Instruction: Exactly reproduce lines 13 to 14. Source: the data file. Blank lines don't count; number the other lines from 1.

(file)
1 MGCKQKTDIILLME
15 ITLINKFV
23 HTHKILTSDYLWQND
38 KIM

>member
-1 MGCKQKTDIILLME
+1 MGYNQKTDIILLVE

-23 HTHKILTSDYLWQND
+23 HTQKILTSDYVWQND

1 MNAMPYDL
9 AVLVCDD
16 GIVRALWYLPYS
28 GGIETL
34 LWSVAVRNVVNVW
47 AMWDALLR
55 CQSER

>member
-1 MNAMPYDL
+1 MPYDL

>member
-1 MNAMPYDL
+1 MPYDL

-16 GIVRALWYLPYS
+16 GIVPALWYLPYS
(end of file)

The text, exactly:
28 GGIETL
34 LWSVAVRNVVNVW